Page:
We continued on up the road to the highly anticipated Alvord Desert. According to Wikipedia, the Alvord Desert is a 12 by 7 mile dry lake bed that averages 7 inches of rain a year at an elevation of 4,000 feet. Kerrie and I headed north on a gravel road, slowly climbing up to the view point overlooking the desert with the Steens Mountains towering a long side. We had planned to soak in the Alvord Desert Hot Springs, but due to a temperature of around 80 degrees, we opted out and drove back to find an entrance down into the lake bed. The playa, as the locals call it, was occupied by numerous camps of RVs, land yachts, airplanes and gliders. Heading onto the playa was a surreal experience with miles and miles of flat open lake bed. I pushed the pedal to the floor and aimed for the middle of the lake, windows down, music up.
We ended up camping about 2 or 3 miles into the middle of the playa. We threw out our chairs, cracked some beers, read our books and cooked dinner before nightfall finally overtook the area. We climbed into our Polar knapsacks and pointed our attention to the wondrous display of stars spread out before us. There was supposed to be a large meteor shower that night, but we must have missed it by a day because the only movements we saw were a few satellites. Before crawling into bed, I set my alarm clock for O’dark:30 in order to try and catch the sunrise spilling onto the mountains.
The next morning we lounged around taking in the view before loading up and heading back into Fields for burgers and fuel before pointing the car North once more. Driving into the Steens Mountain Refuge is a cool experience for anyone that likes views or long expanses of dirt/gravel roads. We were also lucky enough to stop and watch some wild horses playing and feeding beside the road.
|South Steens Campsite|
We were happy to see that South Steens Campground wasn’t that full for a holiday. However, we took longer than necessary picking out a campsite, but finally settled on a shady spot besides a few junipers. I opted to go for a short run while Kerrie relaxed in the hammock. Unfortunately, my run was cut short by two rather full rivers. When I got back, I was finally able to setup my solar shower and even convinced Kerrie to indulge in a lukewarm shower.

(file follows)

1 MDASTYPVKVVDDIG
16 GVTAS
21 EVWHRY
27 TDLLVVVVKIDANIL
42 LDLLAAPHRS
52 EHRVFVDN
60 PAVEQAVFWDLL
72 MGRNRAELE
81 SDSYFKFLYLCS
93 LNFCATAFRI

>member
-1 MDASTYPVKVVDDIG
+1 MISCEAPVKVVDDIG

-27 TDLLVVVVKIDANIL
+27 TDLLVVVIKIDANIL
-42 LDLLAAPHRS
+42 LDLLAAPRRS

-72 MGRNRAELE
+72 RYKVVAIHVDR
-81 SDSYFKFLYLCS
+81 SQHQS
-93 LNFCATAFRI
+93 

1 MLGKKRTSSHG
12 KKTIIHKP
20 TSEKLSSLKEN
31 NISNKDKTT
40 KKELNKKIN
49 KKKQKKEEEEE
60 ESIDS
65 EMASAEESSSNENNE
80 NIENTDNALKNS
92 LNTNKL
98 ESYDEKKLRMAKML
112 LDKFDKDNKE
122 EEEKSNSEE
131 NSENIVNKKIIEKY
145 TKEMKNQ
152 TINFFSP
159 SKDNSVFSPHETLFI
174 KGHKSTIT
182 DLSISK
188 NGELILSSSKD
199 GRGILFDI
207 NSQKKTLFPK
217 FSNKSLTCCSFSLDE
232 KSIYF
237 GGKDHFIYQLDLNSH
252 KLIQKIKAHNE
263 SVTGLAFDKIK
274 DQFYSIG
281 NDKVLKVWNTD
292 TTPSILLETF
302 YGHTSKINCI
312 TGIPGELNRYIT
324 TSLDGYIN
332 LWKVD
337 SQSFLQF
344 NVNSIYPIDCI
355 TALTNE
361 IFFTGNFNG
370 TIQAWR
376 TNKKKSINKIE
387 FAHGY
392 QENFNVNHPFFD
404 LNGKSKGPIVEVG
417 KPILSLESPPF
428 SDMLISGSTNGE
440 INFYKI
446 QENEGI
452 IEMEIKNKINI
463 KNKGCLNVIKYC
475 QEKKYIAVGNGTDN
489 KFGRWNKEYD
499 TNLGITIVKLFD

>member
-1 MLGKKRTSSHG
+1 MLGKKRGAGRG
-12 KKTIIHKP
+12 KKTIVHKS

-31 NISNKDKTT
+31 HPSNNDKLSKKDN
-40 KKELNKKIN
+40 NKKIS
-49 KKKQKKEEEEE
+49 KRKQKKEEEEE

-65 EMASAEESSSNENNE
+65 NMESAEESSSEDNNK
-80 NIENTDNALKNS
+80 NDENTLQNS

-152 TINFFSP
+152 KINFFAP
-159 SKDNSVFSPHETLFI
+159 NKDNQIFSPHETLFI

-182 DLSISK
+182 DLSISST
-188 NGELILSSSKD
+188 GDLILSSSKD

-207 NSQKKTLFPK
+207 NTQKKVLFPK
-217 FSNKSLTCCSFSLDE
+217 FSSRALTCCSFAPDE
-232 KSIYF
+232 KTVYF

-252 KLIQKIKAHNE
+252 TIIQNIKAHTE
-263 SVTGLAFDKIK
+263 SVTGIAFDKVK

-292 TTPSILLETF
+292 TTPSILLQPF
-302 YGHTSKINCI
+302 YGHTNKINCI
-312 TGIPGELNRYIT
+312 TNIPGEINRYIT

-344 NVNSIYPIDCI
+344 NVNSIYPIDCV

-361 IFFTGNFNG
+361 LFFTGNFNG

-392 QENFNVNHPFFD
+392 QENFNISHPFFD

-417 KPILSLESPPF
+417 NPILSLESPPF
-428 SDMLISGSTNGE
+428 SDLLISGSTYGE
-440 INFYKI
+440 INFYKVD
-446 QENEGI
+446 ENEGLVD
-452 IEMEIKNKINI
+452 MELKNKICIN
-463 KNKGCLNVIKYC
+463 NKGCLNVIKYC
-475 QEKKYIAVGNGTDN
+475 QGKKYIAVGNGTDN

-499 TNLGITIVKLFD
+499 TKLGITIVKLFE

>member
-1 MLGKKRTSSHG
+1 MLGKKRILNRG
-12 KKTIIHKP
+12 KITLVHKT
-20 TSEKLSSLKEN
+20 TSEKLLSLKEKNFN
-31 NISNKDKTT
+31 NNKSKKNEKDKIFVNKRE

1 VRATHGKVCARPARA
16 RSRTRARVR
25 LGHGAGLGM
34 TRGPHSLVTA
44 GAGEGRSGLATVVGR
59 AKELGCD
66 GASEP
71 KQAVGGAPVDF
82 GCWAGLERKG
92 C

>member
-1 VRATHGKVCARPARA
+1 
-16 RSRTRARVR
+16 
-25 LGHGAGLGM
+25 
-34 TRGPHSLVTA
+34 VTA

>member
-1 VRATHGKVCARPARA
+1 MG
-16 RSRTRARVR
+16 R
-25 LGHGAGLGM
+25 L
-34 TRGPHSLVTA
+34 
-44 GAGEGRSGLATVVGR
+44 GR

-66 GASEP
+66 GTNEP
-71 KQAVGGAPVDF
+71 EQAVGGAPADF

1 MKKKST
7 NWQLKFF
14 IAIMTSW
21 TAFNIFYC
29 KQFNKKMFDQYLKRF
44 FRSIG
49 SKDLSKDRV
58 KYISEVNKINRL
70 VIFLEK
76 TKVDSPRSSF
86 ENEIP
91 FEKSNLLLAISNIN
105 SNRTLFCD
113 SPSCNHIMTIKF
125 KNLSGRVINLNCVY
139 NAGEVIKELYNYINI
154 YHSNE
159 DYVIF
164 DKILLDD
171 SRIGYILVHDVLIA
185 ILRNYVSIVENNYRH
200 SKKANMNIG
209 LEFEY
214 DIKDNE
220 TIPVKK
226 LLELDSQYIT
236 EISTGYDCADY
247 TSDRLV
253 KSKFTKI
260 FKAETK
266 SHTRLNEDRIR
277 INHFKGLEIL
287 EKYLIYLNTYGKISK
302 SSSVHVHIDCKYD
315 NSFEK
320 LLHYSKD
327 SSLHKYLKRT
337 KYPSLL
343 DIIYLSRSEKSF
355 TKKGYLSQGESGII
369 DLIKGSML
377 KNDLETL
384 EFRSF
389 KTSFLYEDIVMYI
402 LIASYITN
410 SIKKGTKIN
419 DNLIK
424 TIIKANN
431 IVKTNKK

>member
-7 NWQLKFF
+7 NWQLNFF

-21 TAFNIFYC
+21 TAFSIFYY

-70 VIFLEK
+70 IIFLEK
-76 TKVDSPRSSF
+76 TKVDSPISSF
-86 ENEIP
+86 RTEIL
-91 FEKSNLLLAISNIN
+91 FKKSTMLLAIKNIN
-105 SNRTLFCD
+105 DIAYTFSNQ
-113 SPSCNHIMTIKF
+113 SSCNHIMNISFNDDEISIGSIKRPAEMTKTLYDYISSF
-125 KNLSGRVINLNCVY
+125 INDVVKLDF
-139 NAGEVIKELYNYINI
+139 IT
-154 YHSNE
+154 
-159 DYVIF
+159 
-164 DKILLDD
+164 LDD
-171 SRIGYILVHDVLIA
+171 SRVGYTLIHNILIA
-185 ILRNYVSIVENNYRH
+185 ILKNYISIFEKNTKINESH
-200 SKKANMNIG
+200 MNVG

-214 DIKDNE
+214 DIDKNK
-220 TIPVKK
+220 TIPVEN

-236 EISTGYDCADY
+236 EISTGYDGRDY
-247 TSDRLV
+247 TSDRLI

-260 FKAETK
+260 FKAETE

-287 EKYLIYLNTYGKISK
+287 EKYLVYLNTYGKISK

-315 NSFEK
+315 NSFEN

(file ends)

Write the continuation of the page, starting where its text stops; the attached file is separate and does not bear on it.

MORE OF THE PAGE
|Swollen river crossing|
That night we cooked over Foil Bombs/Hobo Dinners over the fire and played Banagrams. Kerrie was disappointed it took so long to have a fire on this trip so we stayed up late chatting around the campfire and looking at the stars.
While we had planned to stay two nights at this campground, with the rivers too swollen to cross, we decided to pack up and head towards Bend. Before leaving, we ventured up the road to a viewpoint that our camping neighbors informed us of. We were both super glad that we followed their advice as the drive up was pretty fun and the views were outstanding.
|Big Indian Gorge|
|Little Blitzen Gorge|
On the way towards Bend, we visited the Riddle Ranch, had lunch at Frenchglen Hotel, explored the Pete French Round Barn, visited the Diamond Craters and drove through the Malheur wildlife refuge. Finally arriving in Burns, Oregon, I pulled over and filled the tank with our reserve gasoline cans then headed west toward Bend, Oregon with thoughts of microbrews filling our heads.
|Riddle Brothers Ranch House|
A few hours later we were pulling into the parking lot of Good Life Brewing covered in dirt and smelling to high heaven. One giant pile of nachos and two beers later, Kerrie still hadn’t had enough fire pit action so we drove back down the street to 10 Barrel brewing to have our last rounds of beers before heading up the road to camp at the trailhead of Dillon Falls.
The next morning we had no real plans and had no rush to get back to Portland so I fished for a while on the Deschutes while Kerrie finished her book. We decided to take the long way home, but wanted to get some exercise so we made the call to hike to the top of Black Butte since neither of us had ever made the short trek.
The views were amazing although slightly obscured by the clouds. There before us stood Mt. Bachelor, Tumalo Mountain, the Three Sisters, Mt. Washington, Olallie Butte, Three Finger Jack, and Mt. Jefferson. Mt. Hood remained lost in the clouds.
|Climbing up Black Butte|
The last leg of our journey had us travelling through the Mt. Hood National Forest via NF-46 and Hwy 224. Finally squirting us out in Estacada, Oregon where were continued to I-205, Hwy 84, and I-405 to come to a safe landing in NW Portland. 1,215 miles later, we were home safe and sound. Road trip complete.